In Part 1, I talked about the “evil” marketers who create frivolous problems in order to sell unnecessary solutions, as highlighted by a Forbes article focused on the fitness industry. However, there is a difference between “creating” a problem and “forecasting” a need. Marketers should be able to identify needs that people don’t know they have YET, thus informing people of the need and the solution before people identify the need on their own. As long as the product or service adds value to a person’s life, I wouldn’t consider this to be “evil” marketing, as discussed in Part 1.
I think fire is a great example of forecasting a need. The ancient man who discovered fire probably stumbled upon this need accidentally, but he helped his fellow cave-dwellers solve problems that they didn’t even know existed. For example, the heat from fire can be used to cook food, which kills harmful bacteria, which decreases the likelihood of food-borne illness and the undesirable effects of food-borne illness. Early humans did not know they needed to cook their food to achieve more desirable results when eating, but the person who showed them the benefits of fire helped illuminate a need, and solve a real problem. He wasn’t trying to dupe his peers into giving him something in exchange for fire they didn’t need, he was trying to give them a “product” that would provide benefits like warmth, sterilization, power, etc. At the time, humans knew they needed some of these benefits, like warmth, but they didn’t know about the “product” of fire to provide these benefits. Before “forecasting” became popular, I think a lot of these product benefits were discovered by accident, but then disseminated with purpose. Now, marketers make a habit of trying to forecast the next big need, and then create a solution to meet this need before the market realizes the need themselves. Today, this is usually called “innovating”, and falls under the “research and development” category after the initial discovery.
The problem is that now that our society has evolved beyond meeting the basic needs of survival, forecasting the next big need becomes much more complex. Instead of finding solutions to feed people to make their bodies function, we must now find a way to make them enjoy the feeding process. But, it’s not just about the taste of the food anymore, it’s about the other sensory experiences, and the emotions that those sensory experiences invoke. Thus, marketers are trying to find the next emotional need that is related to food. This is where it gets dicey, because it’s hard to define valuable needs at an emotional level. Part 1 of these posts suggests that solutions are not valuable if they don’t meet a need, but in our current world, “needs” are subjective. People “need” to have a high self-esteem, which is often tied to how the world views their appearance. Thus, the fitness industry has come up with “solutions” to meet the “needs” associated with high self-esteem as defined by the world’s view of a person’s appearance. The lines start to blur between offering knowledge of valuable solutions and “selling” through shady “marketing” activities.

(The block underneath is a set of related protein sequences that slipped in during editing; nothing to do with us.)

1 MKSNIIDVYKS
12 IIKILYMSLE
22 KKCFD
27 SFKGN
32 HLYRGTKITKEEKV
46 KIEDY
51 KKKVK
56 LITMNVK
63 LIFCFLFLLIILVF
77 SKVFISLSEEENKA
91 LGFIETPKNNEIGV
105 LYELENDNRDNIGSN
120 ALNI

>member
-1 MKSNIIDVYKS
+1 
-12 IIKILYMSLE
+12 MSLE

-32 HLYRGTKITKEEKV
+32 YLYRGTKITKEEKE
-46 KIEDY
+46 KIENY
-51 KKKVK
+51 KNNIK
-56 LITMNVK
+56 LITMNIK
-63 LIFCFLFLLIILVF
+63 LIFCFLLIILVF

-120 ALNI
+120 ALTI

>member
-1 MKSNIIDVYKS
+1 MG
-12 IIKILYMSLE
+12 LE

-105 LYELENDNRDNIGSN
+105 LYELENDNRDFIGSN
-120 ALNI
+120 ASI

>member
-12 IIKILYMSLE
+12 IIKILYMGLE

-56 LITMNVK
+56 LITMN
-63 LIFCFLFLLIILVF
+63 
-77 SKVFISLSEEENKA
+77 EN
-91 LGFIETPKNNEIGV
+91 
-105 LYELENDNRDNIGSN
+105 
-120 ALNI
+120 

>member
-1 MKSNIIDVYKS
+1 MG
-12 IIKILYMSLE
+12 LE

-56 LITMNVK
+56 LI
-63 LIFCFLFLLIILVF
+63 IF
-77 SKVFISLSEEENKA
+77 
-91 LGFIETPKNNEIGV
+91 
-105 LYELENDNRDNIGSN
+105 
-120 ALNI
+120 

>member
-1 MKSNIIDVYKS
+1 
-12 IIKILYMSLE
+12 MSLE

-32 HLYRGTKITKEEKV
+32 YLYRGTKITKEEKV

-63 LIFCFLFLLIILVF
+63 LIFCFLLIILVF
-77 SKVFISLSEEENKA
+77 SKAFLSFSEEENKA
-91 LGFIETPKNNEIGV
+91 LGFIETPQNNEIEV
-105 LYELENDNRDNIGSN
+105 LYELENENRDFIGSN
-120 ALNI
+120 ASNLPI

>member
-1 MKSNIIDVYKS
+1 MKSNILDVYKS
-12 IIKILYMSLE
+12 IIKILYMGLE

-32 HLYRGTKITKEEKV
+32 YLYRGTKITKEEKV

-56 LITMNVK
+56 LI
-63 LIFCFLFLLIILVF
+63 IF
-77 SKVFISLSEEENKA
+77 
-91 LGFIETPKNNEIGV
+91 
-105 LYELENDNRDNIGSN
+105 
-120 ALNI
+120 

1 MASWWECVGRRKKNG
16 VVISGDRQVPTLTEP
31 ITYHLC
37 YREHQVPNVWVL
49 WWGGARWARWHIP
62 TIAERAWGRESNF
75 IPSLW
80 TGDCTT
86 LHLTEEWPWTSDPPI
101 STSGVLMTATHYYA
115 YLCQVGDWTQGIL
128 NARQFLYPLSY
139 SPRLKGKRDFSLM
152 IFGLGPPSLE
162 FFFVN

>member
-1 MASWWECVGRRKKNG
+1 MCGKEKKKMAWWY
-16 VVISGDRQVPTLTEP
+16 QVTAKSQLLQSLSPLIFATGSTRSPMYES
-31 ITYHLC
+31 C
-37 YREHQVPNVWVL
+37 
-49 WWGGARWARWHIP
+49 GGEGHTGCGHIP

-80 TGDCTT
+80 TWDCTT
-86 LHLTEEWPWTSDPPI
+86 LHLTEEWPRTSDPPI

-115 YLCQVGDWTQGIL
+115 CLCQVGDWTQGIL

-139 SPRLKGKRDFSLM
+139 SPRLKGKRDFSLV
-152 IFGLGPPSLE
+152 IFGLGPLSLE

These types of discussions provide a glimpse into why the cynics think marketing is “evil” or “hype”. It’s become extremely difficult to decipher and define true needs and problems for which actual solutions are needed. While the Forbes article focuses on the fitness industry and its’ shortcomings, these issues can be seen across all industries and marketing activities. While these issues are difficult to navigate, I feel that we as marketers must do our best to forecast needs and provide solutions to our customers, rather than creating problems and selling “solutions” that exist solely to make money. I believe we’ll improve our bottom line and our world by adhering to the more noble ideals of marketing.
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